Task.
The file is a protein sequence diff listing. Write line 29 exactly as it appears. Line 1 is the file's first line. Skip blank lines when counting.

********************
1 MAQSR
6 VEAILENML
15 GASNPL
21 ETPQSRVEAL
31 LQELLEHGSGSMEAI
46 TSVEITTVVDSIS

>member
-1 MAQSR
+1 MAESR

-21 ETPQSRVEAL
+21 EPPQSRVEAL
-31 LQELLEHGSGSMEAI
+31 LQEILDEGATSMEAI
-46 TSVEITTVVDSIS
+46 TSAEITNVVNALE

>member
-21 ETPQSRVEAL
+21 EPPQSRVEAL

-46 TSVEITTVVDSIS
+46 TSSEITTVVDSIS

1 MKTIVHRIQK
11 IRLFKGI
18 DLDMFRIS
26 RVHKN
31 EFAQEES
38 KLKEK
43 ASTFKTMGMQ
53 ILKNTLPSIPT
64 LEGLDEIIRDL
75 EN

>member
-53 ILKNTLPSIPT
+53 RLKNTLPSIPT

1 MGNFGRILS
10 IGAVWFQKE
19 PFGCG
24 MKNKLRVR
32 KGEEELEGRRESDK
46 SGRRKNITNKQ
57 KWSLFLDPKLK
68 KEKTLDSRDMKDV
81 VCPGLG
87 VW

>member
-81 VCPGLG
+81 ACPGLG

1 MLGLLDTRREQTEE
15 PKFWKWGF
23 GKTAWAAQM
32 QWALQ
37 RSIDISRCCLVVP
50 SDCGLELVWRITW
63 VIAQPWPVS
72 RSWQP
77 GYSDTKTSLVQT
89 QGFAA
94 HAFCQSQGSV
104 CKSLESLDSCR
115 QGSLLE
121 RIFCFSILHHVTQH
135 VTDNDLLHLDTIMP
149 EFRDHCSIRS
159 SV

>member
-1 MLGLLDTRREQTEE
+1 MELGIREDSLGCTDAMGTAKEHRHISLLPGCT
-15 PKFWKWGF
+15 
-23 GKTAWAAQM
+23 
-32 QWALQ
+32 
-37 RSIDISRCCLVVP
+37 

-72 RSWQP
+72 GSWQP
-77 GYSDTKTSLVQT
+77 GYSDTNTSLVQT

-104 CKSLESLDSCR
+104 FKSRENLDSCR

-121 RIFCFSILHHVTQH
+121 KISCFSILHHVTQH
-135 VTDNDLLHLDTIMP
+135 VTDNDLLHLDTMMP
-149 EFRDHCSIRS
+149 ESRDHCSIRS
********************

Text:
64 LEGLDEIIRDL